Portland Mayor Ted Wheeler says he’s looking for a new place to live after his Pearl District condo building has been the site of repeated demonstrations, including on Monday when crowds demanded he resign and some people set fires and broke windows.

In an email Tuesday from Wheeler to other residents of the 16-floor high-rise tower, the mayor said it would be “best for me and for everyone else’s safety and peace” that he finds a new home. He assured people that police are taking their safety concerns seriously and invited them to a Thursday evening meeting that will include himself and officers to voice their concerns.

“I want to express my sincere apologies for the damage to our home and the fear that you are experiencing due to my position,” Wheeler wrote in the email, according to a screenshot sent to The Oregonian/OregonLive. “It’s unfair to all of you who have no role in politics or in my administration.”

The building has 114 units and retail space on the bottom floor. Wheeler bought his two-bedroom condo for $840,000 in 2017, according to Multnomah County property records.

Protests calling for social justice and policing reforms have taken place daily throughout the city since late May. Demonstrators have gathered outside Wheeler’s condo building sporadically since mid-June — at least twice when he was not there. On Monday, Wheeler’s 58th birthday, some in a group of more than 200 damaged the building and sidewalk and threw a burning bundle of newspapers into retail space in the building.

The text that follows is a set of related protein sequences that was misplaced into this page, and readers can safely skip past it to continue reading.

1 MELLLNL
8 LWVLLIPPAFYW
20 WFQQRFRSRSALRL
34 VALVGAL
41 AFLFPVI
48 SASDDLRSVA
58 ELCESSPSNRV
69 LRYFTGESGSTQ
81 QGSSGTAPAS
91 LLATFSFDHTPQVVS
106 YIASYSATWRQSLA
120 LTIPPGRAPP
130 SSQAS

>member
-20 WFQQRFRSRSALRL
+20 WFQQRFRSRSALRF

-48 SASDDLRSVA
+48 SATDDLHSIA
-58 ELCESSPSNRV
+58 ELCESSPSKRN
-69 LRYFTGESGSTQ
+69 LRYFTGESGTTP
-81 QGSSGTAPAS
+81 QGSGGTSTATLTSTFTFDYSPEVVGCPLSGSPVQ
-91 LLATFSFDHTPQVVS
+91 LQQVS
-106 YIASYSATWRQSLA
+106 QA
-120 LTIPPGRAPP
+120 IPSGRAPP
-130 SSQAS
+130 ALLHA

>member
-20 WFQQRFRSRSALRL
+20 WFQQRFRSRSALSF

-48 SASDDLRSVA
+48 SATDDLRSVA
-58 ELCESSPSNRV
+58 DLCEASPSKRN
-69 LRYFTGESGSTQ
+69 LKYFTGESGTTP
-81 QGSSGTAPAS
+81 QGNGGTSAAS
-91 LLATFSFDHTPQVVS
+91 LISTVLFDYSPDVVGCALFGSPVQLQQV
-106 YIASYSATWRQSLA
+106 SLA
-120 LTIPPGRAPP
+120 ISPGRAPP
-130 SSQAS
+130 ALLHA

Police arrested 19 people during the demonstration. Most are accused of disorderly conduct and interfering with a peace officer; the latter is the most common accusation leveled against protesters arrested during demonstrations over the past three months.


A widely circulated video recorded by an Oregon Public Broadcasting reporter during the overnight demonstration shows a Portland police officer tackling a person to the ground and repeatedly punching the person in the head.

The mayor’s office said Tuesday that case will likely be reviewed by the city’s Independent Police Review. In a public statement, Wheeler described both the officer’s punches and the damage to the area buildings as “senseless violence.”

“These acts range from stupid, to dangerous, to criminal,” Wheeler said. “The violence must stop. None of this should sit well with any thinking Portlander.”

The demonstration drew a response from Portland Police Chief Chuck Lovell, who called on elected officials to “draw a line in the sand and to hold people accountable.” He did not address any footage of officers attacking people.

Oregon House Speaker Tina Kotek called for greater acknowledgment by elected officials of Portland police’s role in violence that occurs during nightly protests. Kotek, who represents parts of North and Northeast Portland, said officers who use excessive force to be held “sufficiently accountable.”